icon bookmark-bicon bookmarkicon cameraicon checkicon chevron downicon chevron lefticon chevron righticon chevron upicon closeicon v-compressicon downloadicon editicon v-expandicon fbicon fileicon filtericon flag ruicon full chevron downicon full chevron lefticon full chevron righticon full chevron upicon gpicon insicon mailicon moveicon-musicicon mutedicon nomutedicon okicon v-pauseicon v-playicon searchicon shareicon sign inicon sign upicon stepbackicon stepforicon swipe downicon tagicon tagsicon tgicon trashicon twicon vkicon yticon wticon fm
6 Sep, 2010 07:18

Old light bulbs face the dimmer

Europe’s move to phase out 60 watt light bulbs next year after banning 75 watt bulbs last week is also the future direction for Russia, as energy efficiency starts to take on a day to day meaning.

Vladimir Gabrielyan, General Manager of Philips Lighting, East Europe is a long-standing advocate of energy-efficient lighting and defends the flourescent lamps heavily promoted by governments around the world.

“These lamps are normal lamps which we are using already for decades in our offices, in shops, in schools, in kindergartens. So, this is nothing new, actually, it’s a big lamp which became small and its put here.”

The LED lamp made of plastic – is the future, he says. It’s a direct replacement of the popular 60W light bulb. It gives off the same warm glow, though it lasts 25 times longer and uses 80% less energy. The only problem he notes is the price tag.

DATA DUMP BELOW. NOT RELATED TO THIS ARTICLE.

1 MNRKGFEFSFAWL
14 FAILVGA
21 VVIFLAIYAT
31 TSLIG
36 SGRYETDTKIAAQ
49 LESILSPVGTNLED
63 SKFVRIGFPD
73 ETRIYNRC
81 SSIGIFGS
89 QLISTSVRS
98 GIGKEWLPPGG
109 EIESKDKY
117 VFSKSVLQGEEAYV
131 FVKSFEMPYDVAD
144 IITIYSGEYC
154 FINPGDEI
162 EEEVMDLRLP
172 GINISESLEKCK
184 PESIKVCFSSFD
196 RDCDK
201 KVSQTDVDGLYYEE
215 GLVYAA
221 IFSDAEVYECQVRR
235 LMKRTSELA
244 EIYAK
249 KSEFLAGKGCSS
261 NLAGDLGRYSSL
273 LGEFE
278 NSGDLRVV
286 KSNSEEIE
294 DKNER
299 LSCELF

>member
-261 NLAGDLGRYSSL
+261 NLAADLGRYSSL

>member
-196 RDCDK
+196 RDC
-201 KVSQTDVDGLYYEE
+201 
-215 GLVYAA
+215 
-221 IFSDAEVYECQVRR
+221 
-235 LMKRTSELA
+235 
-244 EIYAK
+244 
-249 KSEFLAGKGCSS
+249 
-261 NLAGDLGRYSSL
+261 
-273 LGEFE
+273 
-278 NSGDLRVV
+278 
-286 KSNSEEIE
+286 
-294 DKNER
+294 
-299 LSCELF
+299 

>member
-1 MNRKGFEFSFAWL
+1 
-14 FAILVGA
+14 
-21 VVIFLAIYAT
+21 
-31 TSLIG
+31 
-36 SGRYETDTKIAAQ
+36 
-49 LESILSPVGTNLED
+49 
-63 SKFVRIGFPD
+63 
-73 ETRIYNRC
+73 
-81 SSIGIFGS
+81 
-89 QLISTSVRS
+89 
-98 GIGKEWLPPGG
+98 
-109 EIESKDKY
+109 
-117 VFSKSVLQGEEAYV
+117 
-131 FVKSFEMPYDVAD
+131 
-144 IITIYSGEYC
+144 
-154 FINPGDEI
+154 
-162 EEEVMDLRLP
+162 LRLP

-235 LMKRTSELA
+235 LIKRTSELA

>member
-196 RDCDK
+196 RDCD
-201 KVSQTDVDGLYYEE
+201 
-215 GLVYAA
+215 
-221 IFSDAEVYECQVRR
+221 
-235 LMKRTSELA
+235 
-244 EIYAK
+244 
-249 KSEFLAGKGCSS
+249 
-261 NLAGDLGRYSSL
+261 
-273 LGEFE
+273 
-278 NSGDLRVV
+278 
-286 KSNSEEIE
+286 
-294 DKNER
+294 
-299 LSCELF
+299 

“This lamp will be introduced into the market of Europe and its shelf price will be 49 – 90 euro. But the thing is actually that we also have a road map of how to break costs by 2015. We want this lamp to cost in a shelf 5 euro.”

Simple mathematics shows the energy efficient lamps are cheaper long term. When people finally believe it and change old bulbs at homes, the Russian economy, for example, could save up to 20 billion euro a year, according to Miles Stump, from Sustainable Energy Finance at the International Finance Corporation.

“There’s going to be inevitably some push back from the people who are conservative, who use these kind of bulbs their whole lives. I think, it’s absolutely normal that there’s going to be some kind of resistance to this initially, but I think, the governments are doing the right thing in the EU and in Russia by pushing them.”

At the moment Russia doesn’t have its own production of energy efficient lighting…that’s why the ban on the most powerful wattage lamps have already been postponed until 2012. Although bulbs from good old days are banned in Europe, people nostalgic for them can always bring back a souvenir from Russia, where even 100 watt models will stay on the shop shelves for quite some time.